The second aspect is “retroactivity.” Glassbox is used for a lot of compliance purposes in dispute management. Your website looks a certain way today, but it might look very different tomorrow. Plus, what you see isn’t necessarily what someone else is seeing if everything is personalized.

If regulators knock on your door asking for proof regarding your website’s setup or its use, it’s becoming increasingly difficult to provide that. With a tool like Glassbox, you can provide a timestamped digital footprint of all sessions and go back retroactively to sessions, even those that are years old. It is unquestionable digital proof.

A Perfect Use Case

Probably the best example Audelia gave for the value of the Glassbox tool was this: one of their UK customers, a top bank, knew they had a conversion issue on their online account opening rate. There was an entire analyst team across the UK and India working on the issue, but they couldn’t figure it out.

Glassbox came in and started capturing all the sessions of people who did not convert. They helped the bank realize that people spent 20 minutes on a form filling in their information in order to open an online account, but for some the end of that 20 minutes was endlessly frustrating.

All the people who had special characters or spaces in their names would be ejected at the end of the process without any error message or notification telling them they had an issue. And this bank happens to be the number one bank in the UK for people relocating there! So people across Europe with accents, etc. in their names were having major issues.

The bank never would have known the issue if they couldn’t look in on exactly what was happening.

What is most effective when someone is trying to sell to you?

We like to ask all of our podcast guests this question. Here’s how Audelia responded:

“It’s very difficult to pinpoint what makes me open and read an email. As I mentioned, 39% of people would abandon a website if it takes too long to load. There’s another statistic that says if a user interface isn’t nice and friendly, I won’t even look at it.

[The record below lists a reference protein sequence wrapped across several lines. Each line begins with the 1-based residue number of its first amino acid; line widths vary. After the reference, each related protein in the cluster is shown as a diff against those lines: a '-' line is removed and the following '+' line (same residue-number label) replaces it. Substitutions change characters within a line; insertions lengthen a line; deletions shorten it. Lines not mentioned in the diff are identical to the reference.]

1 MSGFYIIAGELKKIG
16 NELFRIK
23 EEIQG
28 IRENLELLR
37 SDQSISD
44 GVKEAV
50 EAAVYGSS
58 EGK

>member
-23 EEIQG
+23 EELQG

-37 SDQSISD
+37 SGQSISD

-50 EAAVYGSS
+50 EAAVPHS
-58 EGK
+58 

All these wordy emails . . . what it comes down to is people reaching out who are really genuine and are coming to me with a proposition that relates to my needs as a startup. Some people have very generic emails and you get the feeling that it’s spam. They send the same thing as everyone. But when someone reaches out to a business of our size, you have to put yourself in their shoes and relate to their needs.”


Acceleration Insight

In each episode of the B2B Revenue Executive Experience, we ask our guests for one nugget of wisdom they would impart to a sales professional. Here’s this one:

“Maybe it’s because I’m startup-minded, but my best advice is to dare and to do. I like the 80/20 rule. I don’t like things to be 100% perfect. Don’t get stuck if the door is closed; there’s always a window. You can get in through the window. That’s the spirit: be creative and different, and don’t try to be perfect. There’s no such thing as perfect.”

This post is based on a podcast interview with Audelia Boker from Glassbox Digital. To hear this episode, and many more like it, you can subscribe to the B2B Revenue Executive Experience.

If you don’t use iTunes, you can listen to every episode here.